|A diamond in the rough? Screengrabbed from this Shirley Homes website.|
|Or perhaps a single piece of art plus potpourri. Screengrabbed from this Royal Crest Homes website.|
|Methinks it underachieves, artistically-speaking. Screengrabbed from this Merchant Circle site featuring Ramey Custom Builders.|
|The very first step in this process is to measure the back wall of the niche and cut a mirror to fit it (remembering to leave enough gap on each side for the clip installation). I had this mirror professionally cut at Admiral Glass in League City (audio warning on that URL - pause the embedded vid if you don't want to hear it) because I've always gotten excellent service from them and I shop locally whenever possible. I also ordered it in a quarter-inch thickness, and it's a large mirror, so it ate the majority of the budget for this project. |
If someone wanted a less expensive solution, eighth-inch sheet mirror could potentially be used instead, depending on the size of the niche. Additionally, sheet mirror sections are often sold for very low prices at yard sales following bathroom renos. I've picked up huge sheet mirror remnants for ten or twenty dollars apiece at yard sales. It would not cost much to get an existing sheet cut down to size.
The mirror installs with the same type of clips as you'd use for any mirror mounted directly to sheetrock. Because this mirror is so tall, we used side clips (one shown in this photo above) as well as top and bottom clips.
|I took this shot aiming upward at the eyeball light, so the camera exposed it differently. These shelf clips are also available at the hardware store and are intended to mate with these tracks. The shelves can be adjusted to any desired separation by moving the clips. And I used a square of sticky-backed cork on each clip to ensure no slippage. |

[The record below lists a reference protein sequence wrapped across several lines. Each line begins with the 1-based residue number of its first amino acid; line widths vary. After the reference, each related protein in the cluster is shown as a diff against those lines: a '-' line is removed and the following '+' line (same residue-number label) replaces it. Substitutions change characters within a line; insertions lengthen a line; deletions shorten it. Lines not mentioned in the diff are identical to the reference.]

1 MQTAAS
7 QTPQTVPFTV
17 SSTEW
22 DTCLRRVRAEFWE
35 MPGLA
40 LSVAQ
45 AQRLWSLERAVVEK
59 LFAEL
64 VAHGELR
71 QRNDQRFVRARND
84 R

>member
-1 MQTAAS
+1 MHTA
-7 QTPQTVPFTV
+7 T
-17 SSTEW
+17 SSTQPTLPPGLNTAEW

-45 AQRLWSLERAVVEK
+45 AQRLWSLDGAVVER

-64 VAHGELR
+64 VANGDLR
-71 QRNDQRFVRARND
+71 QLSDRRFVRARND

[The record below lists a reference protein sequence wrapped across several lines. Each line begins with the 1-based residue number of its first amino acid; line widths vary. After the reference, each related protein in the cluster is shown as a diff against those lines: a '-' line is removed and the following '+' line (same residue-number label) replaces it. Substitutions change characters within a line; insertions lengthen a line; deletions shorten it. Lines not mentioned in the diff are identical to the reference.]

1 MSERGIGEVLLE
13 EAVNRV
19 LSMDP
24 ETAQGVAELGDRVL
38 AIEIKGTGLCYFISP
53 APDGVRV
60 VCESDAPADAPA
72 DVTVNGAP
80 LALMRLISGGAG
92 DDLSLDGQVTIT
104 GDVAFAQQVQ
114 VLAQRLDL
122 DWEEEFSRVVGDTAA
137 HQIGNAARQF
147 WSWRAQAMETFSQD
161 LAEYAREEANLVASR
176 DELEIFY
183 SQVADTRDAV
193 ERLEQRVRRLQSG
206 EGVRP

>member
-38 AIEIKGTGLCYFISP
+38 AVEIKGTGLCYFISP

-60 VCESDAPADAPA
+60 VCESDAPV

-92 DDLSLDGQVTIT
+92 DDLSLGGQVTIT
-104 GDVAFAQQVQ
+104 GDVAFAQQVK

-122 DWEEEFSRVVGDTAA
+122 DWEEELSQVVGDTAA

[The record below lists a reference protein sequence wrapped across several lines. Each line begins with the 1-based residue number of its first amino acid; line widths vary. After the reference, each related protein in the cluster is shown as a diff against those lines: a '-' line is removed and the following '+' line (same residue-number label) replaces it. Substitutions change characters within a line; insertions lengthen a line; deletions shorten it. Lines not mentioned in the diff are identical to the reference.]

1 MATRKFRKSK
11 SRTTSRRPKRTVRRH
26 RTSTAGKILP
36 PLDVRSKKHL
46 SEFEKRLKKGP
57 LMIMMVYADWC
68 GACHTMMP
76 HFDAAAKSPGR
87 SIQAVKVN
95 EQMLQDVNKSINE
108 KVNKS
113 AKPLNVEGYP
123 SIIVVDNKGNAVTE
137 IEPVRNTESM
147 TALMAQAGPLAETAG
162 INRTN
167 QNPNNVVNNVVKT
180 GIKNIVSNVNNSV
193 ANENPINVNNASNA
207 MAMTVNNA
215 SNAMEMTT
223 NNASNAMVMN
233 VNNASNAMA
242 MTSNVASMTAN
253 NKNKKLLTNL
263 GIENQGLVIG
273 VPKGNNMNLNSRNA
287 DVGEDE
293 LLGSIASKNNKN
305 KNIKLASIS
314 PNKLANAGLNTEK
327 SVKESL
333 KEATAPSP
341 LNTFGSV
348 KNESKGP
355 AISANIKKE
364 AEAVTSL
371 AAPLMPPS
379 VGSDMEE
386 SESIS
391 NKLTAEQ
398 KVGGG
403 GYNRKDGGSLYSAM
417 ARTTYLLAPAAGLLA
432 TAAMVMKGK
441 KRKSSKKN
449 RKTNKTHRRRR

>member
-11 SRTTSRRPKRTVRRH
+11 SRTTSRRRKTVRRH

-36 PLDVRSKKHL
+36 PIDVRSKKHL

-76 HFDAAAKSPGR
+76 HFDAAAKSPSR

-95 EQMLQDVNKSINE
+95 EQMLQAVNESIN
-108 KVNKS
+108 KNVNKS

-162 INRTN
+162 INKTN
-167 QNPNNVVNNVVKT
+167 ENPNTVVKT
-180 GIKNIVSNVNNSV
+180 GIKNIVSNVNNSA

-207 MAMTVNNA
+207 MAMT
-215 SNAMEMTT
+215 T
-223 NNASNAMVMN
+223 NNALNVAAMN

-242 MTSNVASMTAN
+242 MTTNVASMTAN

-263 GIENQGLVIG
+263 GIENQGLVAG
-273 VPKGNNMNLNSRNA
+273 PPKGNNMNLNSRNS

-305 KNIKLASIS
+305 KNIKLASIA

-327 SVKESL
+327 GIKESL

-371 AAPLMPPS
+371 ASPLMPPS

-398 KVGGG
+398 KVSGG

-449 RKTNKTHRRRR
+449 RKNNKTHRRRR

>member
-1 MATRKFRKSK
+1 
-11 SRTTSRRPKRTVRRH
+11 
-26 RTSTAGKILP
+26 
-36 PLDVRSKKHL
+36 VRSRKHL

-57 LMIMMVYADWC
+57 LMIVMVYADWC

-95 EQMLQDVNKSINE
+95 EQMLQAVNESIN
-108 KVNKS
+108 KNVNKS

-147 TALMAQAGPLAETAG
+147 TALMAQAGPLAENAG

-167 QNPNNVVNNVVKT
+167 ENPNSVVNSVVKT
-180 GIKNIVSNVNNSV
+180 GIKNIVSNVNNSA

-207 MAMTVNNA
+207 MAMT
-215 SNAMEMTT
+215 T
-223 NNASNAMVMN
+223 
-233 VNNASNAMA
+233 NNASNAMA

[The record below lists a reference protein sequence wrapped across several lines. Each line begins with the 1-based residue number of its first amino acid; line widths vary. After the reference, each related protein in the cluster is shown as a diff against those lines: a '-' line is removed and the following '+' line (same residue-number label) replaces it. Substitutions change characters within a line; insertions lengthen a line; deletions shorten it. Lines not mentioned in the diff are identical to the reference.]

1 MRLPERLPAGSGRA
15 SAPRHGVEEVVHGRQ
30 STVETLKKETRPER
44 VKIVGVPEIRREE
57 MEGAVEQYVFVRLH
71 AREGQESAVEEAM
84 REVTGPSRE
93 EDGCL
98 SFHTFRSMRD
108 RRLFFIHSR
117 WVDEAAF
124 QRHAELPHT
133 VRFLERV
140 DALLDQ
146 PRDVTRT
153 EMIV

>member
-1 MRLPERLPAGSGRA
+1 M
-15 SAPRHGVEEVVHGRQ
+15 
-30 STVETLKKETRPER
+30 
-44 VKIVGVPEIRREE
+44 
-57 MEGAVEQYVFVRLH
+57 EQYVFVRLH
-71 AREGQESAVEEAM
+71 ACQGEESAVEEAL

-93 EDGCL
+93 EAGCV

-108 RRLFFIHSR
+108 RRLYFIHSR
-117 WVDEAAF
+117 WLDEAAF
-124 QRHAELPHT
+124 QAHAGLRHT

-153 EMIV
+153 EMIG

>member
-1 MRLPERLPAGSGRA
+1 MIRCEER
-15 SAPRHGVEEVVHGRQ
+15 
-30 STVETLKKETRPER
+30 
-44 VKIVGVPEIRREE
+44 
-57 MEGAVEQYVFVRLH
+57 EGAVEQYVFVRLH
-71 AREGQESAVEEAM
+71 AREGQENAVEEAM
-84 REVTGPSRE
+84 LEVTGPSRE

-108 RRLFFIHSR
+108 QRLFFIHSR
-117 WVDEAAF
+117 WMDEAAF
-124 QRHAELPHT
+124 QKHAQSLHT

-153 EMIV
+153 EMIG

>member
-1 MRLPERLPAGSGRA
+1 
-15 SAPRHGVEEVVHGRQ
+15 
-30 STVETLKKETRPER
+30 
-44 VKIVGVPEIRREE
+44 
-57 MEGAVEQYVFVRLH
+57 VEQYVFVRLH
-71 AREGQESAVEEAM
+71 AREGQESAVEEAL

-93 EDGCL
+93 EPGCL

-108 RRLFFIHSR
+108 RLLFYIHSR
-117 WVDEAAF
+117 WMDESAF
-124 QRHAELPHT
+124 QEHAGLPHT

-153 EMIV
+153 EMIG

Here's a must: Install the side tracks and the clips at the desired heights BEFORE you measure for the glass shelves that are to sit on them. That way you know exactly how wide each shelf must be. And measure each one individually because art niches may not be perfectly plumb or square as built. The glass shelf that goes at the top of your niche might not turn out to be exactly the same width as the one that goes closer to the bottom.
We had ours cut to width minus one half inch, thus allowing for a quarter inch of play on each side.
Obviously this is quarter-inch glass. I may have ordered it as shatterproof as well (it's been three years since we did this project, so memory is a bit foggy). I had these shelves cut at Admiral Glass as well.
Anyway, there's another in our endless series of value-added DIY projects. Happy niching, but I'll encourage you to avoid the common